TRIBAL AFRICAN ART

JOKWE (BAJOKWE, CHOKWE, TCHOKWE, TSHOKWE, BATSHIOKO)

One million Jokwe (at least 30 different spellings -- all based upon the name these people call themselves, Kocokwe, in plural Tucokwe) have spread out over a wide area in the southern DRC and northern Angola. Their history dated back to the 15th century, when a Lunda queen married a Luba prince Tshibinda Ilunga. A significant member of the Lunda aristocracy so disapproved of the marriage that they migrated south to present-day Angola. Once settled, they founded several kingdoms, each headed by a god-king. Around 1860, following a major famine, the Jokwe people migrated back towards the south and settled in Angola, at the source of the Kwangi, Kasai and Lungwe rivers. The Jokwe are governed by a king called Mwana Ngana, who distributes hunting and cultivation areas. The male Mugonge and female Ukule societies regulate their social life. They are vigorous and courageous hunters and agriculturists, who used formerly to engage in the slave trade. Their dynamic spirit is also reflected in their art.

Jokwe sculptors were the most famous of the region; there were two types. The songi made jinga charms, the small mahamba figures for the family shrines, and all objects used for hunting, love, magic, and fertility. In addition to the folk art, somewhat rigid and giving no illusion of depth, there existed also the ancient refined culture of the court, expressed with conviction by professional artists the fuli. They were hired by the great chieftainries and worked exclusively for the court. They sculpted scepters, thrones with figurines, fans, tobacco boxes, pipes, flyswats, cups, and figures of chiefs or ancestors – all demonstrating a great deal of refinement. They were famous for their large statues of deified ancestors, exalting strength and dignity. The best-known representation of a chief is of Tshibinda Ilunga, whose life was exemplary. He was a wandering hunter, youngest son of the great Luba chief Kalala Ilunga. He got married a Lunda queen Lueji. Tshibinda Ilunga was the start of the sacred dynasty of the Mwata Yamvo of the Lunda and became the model of the hunting and civilizing hero, sometimes represented seated on a throne, sometimes as standing naked or dressed as a hunter. As statues of him were sculpted after the introduction of firearms, generally the standing figure is holding a stone rifle in his left hand and a stick, called cisokolu, in his right. Tshibinda Ilunga’s body is stocky, with legs bent, shoulder blades clearly drawn, the neck wide and powerful, the navel protruding. He wears an enormous hairdo, the sign of princely rank. The social organization, founded upon matrilineal lineages, has an equally large number of female statues, whether these be identified as the queen mother or a chief’s wife.

The most powerful and important Jokwe mask is known as chikunga. Highly charged with power and considered sacred, chikunga is used during investiture ceremonies of a chief and sacrifices to the ancestors. These masks are made of barkcloth stretched over an armature of wickerwork, covered over with black resin and painted with red and white designs. Chikunga is worn only by the current chief of a group. The mukanda masks play a role in male initiation. The mukanda is an initiatory institution through which religion, art, and social organization are transmitted from one generation to the next. Mukanda training lasts from one to two years. Boys between the ages of about eight and twelve are secluded in a camp in the wilderness, away from the village. There they are circumcised and spend several months in a special lodge where they are instructed in their anticipated roles as men. As part of their instruction, the boys are taught the history and traditions of the group and the secrets associated with the wearing and making of masks. Mukanda masks are also made of barkcloth over an armature of wicker. They are covered with a layer of black resin, which can be modeled before it is ornamented with pieces of colored cloth.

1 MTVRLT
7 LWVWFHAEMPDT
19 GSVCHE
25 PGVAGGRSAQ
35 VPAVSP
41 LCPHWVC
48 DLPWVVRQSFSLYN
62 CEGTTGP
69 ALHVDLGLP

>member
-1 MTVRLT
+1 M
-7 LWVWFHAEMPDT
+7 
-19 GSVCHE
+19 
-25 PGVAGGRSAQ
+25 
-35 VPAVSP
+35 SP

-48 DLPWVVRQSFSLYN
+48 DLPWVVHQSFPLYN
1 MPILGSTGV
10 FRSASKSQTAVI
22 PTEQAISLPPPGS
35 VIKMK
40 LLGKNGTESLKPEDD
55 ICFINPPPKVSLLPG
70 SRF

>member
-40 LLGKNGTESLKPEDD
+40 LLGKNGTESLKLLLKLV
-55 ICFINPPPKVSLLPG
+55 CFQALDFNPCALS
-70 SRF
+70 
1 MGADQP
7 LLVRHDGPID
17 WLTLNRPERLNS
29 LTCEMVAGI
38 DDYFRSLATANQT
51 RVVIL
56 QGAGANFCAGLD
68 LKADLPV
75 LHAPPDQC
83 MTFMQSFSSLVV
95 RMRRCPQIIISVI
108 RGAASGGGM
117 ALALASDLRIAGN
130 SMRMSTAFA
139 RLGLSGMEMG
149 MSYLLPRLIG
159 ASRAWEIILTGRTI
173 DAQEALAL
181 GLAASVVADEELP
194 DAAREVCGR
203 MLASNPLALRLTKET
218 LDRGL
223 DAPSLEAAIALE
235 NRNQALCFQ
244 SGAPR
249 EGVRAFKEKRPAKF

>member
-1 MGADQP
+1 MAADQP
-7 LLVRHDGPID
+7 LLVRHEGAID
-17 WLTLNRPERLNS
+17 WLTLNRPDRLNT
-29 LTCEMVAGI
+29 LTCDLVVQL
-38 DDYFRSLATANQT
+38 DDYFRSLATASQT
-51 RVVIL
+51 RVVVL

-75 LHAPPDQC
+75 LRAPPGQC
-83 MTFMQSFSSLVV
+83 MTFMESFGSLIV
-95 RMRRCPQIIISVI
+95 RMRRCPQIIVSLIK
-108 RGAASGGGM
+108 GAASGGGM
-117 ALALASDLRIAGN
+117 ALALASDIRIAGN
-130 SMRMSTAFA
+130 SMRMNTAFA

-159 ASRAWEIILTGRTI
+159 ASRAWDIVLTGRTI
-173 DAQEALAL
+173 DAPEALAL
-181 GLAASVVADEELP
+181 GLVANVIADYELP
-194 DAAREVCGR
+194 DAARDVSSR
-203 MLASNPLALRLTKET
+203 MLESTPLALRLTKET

While in former times they probably played important roles in religious beliefs and institutional practices, many other Jokwe masks have come to be used primarily for entertainment. Itinerant actors wearing these masks travel from village to village, living on gifts received at performances. Most masks are carved of wood. The most popular and best-known entertainment masks are chihongo, spirit of wealth, and pwo, his consort. Gaunt features, sunken cheeks, and jutting beard of an elder characterize a chihongo mask. Chihongo was formerly worn only by a chief or by one of his sons as they traveled through their realm exacting tribute in exchange for the protection that the spirit masks gave. While chihongo brings prosperity, his female counterpart, pwo, is an archetype of womanhood, an ancestral female personage who encourages fertility. As an ancestor, she is envisioned as an elderly woman. The eyes closed to narrow slits evoke those of a deceased person. The facial decoration on the surface are considered female. Recently pwo has become known as mwana pwo, a young woman. It represents young women who undergone initiation and are ready for marriage.

During the 17th century many Jokwe chiefs were introduced to chairs imported by Portuguese officials and adopted the foreign style for their thrones. However, Jokwe style and decoration were saved. The figures on the back, stretchers, and legs were typical Jokwe carving.          

The Jokwe have influenced the art of many neighboring peoples, including the Lunda, Mbunda, Lovale, and Mbangani.

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